Royalists clash with protesters during an anti-govt protest outside the parliament in Bangkok. Reuters
Gulf Today Report
Thai democracy protesters are set to return to the streets of Bangkok on Wednesday as MPs voted with most of them opposed to a demand from protesters for a proposal that could mean changes to the role of the powerful monarchy.
A day after six people were shot with live rounds in violent clashes, lawmakers prepared to vote on possible constitutional reforms.
The vote comes after the most violent day since July of youth-led protests that seek to rewrite the constitution, to remove Prime Minister Prayuth Chan-ocha — a former junta leader — and to reform King Maha Vajiralongkorn’s monarchy.
A day earlier, in the most violent confrontations seen since the pro-democracy movement kicked off in July, police used tear gas and water cannon on demonstrators, and protesters clashed with royalists near parliament.
Prayuth’s supporters have a majority in the parliament, where the entire upper house Senate was appointed by the junta he led after a 2014 coup.
Some in the crowd were shot, according to medical workers, though it was unclear who opened fire.
“We need to protect the monarch,” senator Seri Suwanphanon said as he spoke against the iLaw proposal, which is backed by protesters and many opposition members of parliament.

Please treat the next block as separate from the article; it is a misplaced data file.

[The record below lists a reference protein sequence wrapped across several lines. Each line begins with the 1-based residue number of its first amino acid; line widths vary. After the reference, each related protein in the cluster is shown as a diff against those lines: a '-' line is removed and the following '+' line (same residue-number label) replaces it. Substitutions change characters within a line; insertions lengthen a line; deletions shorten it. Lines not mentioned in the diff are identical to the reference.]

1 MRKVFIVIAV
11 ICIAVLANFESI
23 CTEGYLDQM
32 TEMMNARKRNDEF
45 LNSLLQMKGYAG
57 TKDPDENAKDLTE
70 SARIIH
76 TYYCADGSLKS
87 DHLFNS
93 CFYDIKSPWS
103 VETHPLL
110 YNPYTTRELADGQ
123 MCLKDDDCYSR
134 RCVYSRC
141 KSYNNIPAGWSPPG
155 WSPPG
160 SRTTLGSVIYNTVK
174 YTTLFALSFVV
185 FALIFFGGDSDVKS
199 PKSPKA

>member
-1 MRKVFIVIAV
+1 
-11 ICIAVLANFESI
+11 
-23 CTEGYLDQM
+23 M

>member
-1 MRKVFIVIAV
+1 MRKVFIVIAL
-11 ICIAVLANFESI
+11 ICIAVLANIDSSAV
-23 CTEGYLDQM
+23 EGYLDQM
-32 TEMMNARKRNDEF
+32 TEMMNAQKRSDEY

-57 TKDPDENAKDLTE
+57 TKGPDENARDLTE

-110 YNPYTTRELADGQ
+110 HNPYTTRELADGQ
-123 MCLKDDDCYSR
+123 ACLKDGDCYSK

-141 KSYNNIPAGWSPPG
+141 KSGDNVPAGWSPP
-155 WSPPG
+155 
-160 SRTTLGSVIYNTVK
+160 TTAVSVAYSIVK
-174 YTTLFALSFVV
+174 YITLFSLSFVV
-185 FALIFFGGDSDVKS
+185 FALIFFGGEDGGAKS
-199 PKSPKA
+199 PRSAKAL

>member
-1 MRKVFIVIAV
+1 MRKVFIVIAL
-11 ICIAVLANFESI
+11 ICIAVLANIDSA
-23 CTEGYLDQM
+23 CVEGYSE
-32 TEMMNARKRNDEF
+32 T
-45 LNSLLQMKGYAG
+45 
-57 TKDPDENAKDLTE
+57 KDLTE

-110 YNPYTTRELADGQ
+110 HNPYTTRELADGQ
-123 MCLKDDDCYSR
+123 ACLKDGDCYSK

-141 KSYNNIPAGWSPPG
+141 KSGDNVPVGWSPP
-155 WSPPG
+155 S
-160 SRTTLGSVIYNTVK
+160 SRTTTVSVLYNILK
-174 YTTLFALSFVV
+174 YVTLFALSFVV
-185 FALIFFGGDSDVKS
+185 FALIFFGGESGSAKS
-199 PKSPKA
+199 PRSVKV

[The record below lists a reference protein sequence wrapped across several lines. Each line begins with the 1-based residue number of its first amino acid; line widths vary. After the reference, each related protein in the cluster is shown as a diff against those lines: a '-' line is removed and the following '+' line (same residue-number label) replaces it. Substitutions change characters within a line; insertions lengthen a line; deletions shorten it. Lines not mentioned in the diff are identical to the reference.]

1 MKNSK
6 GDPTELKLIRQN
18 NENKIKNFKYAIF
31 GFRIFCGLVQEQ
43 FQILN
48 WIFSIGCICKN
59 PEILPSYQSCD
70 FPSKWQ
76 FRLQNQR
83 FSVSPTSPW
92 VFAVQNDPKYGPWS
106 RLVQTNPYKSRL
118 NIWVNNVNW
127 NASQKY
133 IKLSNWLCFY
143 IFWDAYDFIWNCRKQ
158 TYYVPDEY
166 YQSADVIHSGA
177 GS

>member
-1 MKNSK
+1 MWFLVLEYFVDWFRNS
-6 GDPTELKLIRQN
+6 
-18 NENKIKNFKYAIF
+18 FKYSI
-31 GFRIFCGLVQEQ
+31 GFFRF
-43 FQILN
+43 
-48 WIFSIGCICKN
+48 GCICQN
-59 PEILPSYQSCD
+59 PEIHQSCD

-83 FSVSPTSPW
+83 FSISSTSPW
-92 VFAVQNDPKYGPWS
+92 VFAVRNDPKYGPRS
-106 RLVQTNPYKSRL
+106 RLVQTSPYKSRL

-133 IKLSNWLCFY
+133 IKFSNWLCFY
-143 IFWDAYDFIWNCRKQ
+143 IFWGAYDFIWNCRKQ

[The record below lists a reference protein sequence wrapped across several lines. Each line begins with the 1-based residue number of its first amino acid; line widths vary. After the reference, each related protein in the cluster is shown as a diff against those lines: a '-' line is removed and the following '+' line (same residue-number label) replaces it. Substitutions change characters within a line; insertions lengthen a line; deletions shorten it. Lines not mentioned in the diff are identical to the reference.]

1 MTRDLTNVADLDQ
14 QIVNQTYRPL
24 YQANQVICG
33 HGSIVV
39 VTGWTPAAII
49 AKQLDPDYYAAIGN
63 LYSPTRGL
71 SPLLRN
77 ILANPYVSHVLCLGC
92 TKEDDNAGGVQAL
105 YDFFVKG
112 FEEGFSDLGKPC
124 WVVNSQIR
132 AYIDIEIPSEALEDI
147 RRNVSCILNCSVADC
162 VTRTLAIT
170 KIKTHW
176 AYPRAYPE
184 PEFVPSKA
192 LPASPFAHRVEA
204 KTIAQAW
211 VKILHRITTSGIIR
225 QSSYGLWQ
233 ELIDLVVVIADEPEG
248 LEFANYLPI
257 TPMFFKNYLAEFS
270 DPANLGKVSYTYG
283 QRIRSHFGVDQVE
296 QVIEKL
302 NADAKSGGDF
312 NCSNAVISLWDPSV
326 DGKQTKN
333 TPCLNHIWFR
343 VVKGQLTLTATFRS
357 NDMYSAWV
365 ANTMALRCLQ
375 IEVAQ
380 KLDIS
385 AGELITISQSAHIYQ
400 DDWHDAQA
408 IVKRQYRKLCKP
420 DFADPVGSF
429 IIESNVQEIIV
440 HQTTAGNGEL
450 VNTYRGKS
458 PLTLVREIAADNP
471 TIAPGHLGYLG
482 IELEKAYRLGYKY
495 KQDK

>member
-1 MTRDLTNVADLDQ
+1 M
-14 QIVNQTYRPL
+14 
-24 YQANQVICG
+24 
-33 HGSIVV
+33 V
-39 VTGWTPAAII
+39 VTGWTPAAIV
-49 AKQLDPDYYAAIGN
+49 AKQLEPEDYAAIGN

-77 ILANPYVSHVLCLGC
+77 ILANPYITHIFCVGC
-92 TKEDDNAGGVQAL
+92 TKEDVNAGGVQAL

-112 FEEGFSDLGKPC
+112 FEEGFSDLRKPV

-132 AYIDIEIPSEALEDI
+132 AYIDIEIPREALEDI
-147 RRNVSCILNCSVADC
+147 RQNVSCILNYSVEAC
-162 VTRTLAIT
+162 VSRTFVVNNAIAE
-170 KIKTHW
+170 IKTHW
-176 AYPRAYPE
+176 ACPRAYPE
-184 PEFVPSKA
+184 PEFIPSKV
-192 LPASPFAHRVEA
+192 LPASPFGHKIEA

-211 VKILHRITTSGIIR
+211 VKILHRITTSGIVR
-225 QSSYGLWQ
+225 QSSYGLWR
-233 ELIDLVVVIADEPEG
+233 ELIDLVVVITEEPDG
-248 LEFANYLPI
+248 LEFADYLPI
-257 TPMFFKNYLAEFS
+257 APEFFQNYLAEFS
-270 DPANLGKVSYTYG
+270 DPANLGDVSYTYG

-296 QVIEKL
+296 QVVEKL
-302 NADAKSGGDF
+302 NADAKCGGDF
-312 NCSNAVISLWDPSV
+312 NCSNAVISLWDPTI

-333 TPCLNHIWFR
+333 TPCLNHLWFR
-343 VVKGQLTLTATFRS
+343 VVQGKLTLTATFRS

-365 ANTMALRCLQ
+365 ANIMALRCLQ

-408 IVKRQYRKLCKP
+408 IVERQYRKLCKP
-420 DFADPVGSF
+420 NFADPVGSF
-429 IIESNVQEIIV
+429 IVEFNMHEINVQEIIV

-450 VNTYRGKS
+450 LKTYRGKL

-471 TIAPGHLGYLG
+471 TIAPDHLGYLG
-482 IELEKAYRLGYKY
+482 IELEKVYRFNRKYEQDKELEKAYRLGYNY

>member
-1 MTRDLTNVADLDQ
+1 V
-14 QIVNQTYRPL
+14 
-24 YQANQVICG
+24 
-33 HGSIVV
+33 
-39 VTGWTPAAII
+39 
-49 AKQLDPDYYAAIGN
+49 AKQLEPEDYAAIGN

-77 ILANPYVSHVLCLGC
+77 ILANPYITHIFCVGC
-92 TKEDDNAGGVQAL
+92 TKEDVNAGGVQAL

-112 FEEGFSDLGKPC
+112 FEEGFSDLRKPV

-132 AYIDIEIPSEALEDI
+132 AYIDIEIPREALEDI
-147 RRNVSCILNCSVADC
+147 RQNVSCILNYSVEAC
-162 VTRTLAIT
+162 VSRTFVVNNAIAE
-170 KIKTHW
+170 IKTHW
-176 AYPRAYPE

“If we want solutions for our country, we need to adopt the iLaw draft,” said Pita Limjaroenrat, leader of the opposition Move Forward Party.
“While we were sitting in an air-conditioned room, officers used violence on many people,” he said referring to protests outside parliament on Tuesday that left at least 55 people hurt, several with gunshot wounds.
Bangkok police deputy commissioner Piya Tavichai said officers are investigating the shootings, which happened about 300 metres (yards) from the main protest zone.
He said one royalist supporters was shot in the hip and a pro-democracy protester in the leg.
"The rest of shooting victims are still under investigation, but the fact was both sides were shot and wounded," he told reporters Wednesday.
Bangkok has been rocked since July by youth-led rallies demanding a constitutional overhaul and the removal of Prime Minister Prayut Chan-O-Cha, who took power in a 2014 coup.
Some in the movement have also called for reforms to the monarchy -- a once-taboo subject.
Chile announced on Friday it will stage a referendum to replace the country’s dictatorship-era constitution next year — a key demand of protesters after nearly a month of sometimes violent civil unrest.
MPs are set for a momentous third vote Friday on Prime Minister Theresa May’s Brexit deal, which could end a months-long political crisis or risk Britain crashing out of the EU in two weeks.
Thailand’s prime minister and his cabinet breached the constitution by failing to recite the full oath of allegiance when they were sworn in before the king last month,
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